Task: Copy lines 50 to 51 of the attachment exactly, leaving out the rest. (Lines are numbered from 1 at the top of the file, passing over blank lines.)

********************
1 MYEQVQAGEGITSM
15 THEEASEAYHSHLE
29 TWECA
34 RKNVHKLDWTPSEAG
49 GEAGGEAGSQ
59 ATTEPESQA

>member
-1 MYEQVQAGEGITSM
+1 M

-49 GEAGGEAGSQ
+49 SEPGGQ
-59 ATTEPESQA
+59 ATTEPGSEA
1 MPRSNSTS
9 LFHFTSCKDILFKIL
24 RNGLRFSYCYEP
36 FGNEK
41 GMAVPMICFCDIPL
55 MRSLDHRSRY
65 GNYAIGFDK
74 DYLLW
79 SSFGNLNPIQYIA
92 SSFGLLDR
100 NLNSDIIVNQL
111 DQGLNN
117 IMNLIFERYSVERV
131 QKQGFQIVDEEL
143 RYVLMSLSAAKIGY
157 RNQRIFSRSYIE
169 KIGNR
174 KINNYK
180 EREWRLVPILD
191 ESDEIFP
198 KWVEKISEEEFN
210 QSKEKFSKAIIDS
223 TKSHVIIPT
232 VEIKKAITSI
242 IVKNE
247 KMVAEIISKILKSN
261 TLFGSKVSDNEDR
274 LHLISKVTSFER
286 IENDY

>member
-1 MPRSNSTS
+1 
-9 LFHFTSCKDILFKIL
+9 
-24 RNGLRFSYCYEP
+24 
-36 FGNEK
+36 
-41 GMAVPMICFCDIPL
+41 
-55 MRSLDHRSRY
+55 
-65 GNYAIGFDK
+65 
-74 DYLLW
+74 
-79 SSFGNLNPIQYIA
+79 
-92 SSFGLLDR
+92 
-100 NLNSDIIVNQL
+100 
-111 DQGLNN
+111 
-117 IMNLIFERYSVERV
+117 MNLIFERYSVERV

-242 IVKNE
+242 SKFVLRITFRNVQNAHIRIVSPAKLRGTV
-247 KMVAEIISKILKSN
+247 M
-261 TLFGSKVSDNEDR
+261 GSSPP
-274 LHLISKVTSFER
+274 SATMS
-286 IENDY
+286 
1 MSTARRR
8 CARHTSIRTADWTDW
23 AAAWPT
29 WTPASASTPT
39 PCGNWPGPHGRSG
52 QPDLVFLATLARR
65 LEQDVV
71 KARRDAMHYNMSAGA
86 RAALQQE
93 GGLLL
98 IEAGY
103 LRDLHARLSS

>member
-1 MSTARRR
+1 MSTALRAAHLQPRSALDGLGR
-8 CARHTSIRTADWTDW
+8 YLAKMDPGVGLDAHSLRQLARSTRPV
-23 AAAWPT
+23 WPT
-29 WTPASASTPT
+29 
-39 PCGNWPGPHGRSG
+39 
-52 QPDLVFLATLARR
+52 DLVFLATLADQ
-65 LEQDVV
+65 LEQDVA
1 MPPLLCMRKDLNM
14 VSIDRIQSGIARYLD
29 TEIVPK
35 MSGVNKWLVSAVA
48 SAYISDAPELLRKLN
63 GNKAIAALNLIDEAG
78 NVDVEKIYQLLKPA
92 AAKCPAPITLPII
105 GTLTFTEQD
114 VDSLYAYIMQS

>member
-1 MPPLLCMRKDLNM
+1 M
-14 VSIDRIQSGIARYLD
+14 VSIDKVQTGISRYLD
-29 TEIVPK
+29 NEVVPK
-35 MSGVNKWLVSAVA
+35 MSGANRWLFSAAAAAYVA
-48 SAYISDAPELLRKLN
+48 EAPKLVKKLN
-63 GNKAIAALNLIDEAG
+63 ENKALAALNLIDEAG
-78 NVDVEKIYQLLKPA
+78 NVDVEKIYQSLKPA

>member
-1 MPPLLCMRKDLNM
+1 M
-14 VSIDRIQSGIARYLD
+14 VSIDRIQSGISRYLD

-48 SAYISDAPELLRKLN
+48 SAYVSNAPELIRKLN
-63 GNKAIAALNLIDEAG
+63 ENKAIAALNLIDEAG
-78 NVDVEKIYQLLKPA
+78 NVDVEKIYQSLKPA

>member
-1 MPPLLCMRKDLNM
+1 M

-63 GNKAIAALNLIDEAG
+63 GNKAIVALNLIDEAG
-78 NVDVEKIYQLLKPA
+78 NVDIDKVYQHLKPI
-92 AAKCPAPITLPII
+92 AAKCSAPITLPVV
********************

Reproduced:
-36 FGNEK
+36 